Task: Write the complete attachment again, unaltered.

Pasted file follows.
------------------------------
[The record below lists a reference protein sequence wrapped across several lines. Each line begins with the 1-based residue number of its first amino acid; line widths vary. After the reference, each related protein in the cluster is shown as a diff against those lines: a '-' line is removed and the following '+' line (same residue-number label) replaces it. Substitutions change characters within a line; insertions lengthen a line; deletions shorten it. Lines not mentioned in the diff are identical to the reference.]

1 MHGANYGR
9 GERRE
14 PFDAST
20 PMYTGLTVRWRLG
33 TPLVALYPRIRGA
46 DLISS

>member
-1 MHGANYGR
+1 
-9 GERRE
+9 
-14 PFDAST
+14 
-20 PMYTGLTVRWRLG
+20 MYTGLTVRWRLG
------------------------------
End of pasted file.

[The record below lists a reference protein sequence wrapped across several lines. Each line begins with the 1-based residue number of its first amino acid; line widths vary. After the reference, each related protein in the cluster is shown as a diff against those lines: a '-' line is removed and the following '+' line (same residue-number label) replaces it. Substitutions change characters within a line; insertions lengthen a line; deletions shorten it. Lines not mentioned in the diff are identical to the reference.]

1 MHGANYGR
9 GERRE
14 PFDAST
20 PMYTGLTVRWRLG
33 TPLVALYPRIRGA
46 DLISS

>member
-1 MHGANYGR
+1 
-9 GERRE
+9 
-14 PFDAST
+14 
-20 PMYTGLTVRWRLG
+20 MYTGLTVRWRLG